The best books I read in 2019 | the holiday edition

Another book round up already? No, this isn’t an accidental double post, I’ve actually just got back from a week in Spain where I spent a glorious 7 days reading all the books, so I’ve decided to do a special bonus holiday post of everything I managed to get through. If you’re still yet to jet off into the sunshine, hopefully you’ll find some inspiration for your own holiday reading lists. 

Everything I know about love by Dolly Alderton

Everything I Know about Love – Dolly Alderton

A book I previously read last year, when my cousin pulled it out of her bag at the beach, I couldn’t wait to dive in and revisit some of my favourite chapters. The one that stands out the most to me is about when Dolly’s best friend Farley tells her she’ll be moving in with her boyfriend but insists that nothing will change between her and Dolly, when the reality is that everything always changes. Dolly talks about feelings of jealousy and resentment towards Farley being so much further ahead in her life than she is, and how she has to mourn the fact that they won’t be single girls doing things together in their twenties because Farley now has a serious boyfriend who she’ll do all those things with. It’s something every twenty something girl can relate to when their best friend gets into a serious relationship but is something that seems shameful to actually speak about out loud. 


How To Be Famous – Caitlin Moran

My very first Caitlin Moran book and I can’t wait to read more by her! Set in 1995 in the middle of the Brit Pop era, How To Be Famous is a story about friendship, feminism and finding your place in the world. It’s funny, poignant and the kind of book I wish I’d read when I was younger. Basically, a great book for reading around the pool.


Ordinary People – Diana Evans

Ordinary People tells the story of two couples, Melissa and Michael and Stephanie and Damien. Melissa is struggling to get back to normal after having her second baby, leaving Michael feeling like he just can’t get close to her anymore. Stephanie wants to continue living happily with their three children in London’s commuter belt, but Damien’s grief following the death of his father is getting in the way. This book has received a lot of praise and was shortlisted for the Women’s Prize for Fiction 2019, but whilst I liked the story, I wasn’t fully gripped by it. I was more than happy to put the book down for a few days, which is always a sign a book isn’t my favourite.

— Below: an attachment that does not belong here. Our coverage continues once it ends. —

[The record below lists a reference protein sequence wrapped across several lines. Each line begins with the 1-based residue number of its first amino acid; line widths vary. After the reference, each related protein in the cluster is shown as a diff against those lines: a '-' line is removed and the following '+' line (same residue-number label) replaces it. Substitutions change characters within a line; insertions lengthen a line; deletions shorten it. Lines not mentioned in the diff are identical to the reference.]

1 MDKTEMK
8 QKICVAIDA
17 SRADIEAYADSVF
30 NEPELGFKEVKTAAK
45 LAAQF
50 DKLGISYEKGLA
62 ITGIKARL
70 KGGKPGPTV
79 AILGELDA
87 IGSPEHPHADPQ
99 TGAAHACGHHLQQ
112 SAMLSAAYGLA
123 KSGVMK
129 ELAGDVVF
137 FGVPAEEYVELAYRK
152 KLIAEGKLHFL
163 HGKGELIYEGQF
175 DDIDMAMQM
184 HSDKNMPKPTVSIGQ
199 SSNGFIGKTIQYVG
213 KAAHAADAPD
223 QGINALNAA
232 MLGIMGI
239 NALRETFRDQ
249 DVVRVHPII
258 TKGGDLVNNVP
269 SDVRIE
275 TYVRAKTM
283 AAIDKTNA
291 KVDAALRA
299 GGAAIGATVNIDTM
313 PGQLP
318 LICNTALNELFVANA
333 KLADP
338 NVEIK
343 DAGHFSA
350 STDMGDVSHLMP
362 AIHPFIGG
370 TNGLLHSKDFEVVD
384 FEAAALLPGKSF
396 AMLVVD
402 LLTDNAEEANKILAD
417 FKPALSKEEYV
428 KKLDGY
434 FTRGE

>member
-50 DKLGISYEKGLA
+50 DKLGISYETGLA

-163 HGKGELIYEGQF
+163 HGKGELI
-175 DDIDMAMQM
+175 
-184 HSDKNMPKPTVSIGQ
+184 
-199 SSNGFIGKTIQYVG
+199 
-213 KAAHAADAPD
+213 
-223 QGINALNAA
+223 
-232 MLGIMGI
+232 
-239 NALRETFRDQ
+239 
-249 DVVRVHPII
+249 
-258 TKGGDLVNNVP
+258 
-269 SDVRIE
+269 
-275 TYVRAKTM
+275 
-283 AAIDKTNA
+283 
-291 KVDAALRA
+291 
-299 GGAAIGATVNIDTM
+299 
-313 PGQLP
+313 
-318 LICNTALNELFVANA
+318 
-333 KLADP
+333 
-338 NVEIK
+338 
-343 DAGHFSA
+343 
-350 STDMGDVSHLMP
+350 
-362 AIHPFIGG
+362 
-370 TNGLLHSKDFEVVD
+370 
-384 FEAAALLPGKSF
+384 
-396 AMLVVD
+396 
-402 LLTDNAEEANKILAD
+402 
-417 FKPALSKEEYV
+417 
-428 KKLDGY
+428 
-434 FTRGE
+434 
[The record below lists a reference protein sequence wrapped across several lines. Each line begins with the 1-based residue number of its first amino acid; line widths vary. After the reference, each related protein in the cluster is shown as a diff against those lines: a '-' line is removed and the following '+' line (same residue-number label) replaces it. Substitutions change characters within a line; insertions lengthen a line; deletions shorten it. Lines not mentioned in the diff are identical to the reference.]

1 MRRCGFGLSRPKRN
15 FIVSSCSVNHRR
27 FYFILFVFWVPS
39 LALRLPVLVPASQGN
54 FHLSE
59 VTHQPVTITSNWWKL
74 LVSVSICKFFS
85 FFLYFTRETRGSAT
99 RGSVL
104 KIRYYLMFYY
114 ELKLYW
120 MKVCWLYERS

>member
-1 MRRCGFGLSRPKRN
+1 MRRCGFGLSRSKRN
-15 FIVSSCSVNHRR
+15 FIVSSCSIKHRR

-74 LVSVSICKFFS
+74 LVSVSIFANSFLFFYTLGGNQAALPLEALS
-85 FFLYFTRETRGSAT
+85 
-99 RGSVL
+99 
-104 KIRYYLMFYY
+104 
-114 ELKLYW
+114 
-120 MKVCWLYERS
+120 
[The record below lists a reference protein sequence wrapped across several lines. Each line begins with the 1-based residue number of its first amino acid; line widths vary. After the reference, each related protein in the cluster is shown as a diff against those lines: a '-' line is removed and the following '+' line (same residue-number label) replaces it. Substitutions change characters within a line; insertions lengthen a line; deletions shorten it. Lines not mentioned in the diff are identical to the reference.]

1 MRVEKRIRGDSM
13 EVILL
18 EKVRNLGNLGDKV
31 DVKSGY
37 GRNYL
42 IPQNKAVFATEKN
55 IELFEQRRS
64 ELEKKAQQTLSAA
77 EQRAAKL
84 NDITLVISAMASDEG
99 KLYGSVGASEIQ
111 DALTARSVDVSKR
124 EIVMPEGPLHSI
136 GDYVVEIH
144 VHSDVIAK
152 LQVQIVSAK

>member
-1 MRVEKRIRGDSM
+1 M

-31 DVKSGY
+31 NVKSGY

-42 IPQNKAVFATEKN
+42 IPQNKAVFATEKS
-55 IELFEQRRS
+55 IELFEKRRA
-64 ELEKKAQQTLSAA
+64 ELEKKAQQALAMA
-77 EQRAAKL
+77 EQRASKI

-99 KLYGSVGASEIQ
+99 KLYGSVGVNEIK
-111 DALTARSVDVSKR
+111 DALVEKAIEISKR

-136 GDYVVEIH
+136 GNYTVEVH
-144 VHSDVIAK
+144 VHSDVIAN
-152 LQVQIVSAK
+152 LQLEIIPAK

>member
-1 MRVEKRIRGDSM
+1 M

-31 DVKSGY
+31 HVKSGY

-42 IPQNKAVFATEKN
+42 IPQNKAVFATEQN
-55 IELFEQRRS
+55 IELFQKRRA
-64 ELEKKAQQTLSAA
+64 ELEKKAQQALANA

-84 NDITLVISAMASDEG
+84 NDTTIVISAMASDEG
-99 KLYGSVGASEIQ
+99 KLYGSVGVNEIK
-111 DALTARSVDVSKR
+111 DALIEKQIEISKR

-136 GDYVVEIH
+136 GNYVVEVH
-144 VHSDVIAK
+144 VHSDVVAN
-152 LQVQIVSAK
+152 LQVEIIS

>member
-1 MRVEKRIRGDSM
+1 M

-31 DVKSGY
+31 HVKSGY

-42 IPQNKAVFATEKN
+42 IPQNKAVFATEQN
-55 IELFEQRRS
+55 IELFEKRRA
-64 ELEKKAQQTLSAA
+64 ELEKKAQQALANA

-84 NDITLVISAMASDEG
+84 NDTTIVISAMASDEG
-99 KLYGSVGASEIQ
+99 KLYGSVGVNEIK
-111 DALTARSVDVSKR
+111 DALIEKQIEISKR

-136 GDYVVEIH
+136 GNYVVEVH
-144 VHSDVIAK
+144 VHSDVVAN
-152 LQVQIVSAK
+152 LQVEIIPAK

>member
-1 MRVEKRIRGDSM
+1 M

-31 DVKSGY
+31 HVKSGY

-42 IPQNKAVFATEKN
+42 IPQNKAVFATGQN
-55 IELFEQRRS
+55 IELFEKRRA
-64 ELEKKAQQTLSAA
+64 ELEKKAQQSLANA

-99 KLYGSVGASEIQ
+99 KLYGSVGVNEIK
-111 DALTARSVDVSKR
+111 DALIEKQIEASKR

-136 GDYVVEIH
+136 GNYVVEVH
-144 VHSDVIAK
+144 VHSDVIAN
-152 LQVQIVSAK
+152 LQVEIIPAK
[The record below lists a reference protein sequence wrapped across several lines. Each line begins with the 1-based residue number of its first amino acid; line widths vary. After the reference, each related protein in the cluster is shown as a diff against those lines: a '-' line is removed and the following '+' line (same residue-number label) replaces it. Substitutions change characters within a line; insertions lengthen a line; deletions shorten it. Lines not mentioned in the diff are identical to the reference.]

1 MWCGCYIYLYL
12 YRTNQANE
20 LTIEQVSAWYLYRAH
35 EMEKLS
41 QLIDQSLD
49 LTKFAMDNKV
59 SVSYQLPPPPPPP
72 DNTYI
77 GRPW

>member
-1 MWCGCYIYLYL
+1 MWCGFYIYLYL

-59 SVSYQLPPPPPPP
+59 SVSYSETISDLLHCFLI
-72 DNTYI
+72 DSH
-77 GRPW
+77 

Sweet Sorrow – David Nicholls

David Nicholls is the guy who wrote the heartbreaking One Day and when I heard him speak about his latest book, Sweet Sorrow, on an author special of The Highlow Podcast, I was straight onto Amazon downloading it to my kindle. Set in 1997, Sweet Sorrow is about Charlie Lewis, the kind of kid that blends into the background and is easily forgotten about. At 16, his life seems to be falling apart, until he meets Fran Fisher and finds himself a part of The Company. Sweet Sorrow is about taking those first steps into adulthood and learning that family life isn’t always easy, the importance of friendship, and the power of first love. A must read!
Hope everyone is having a lovely summer!



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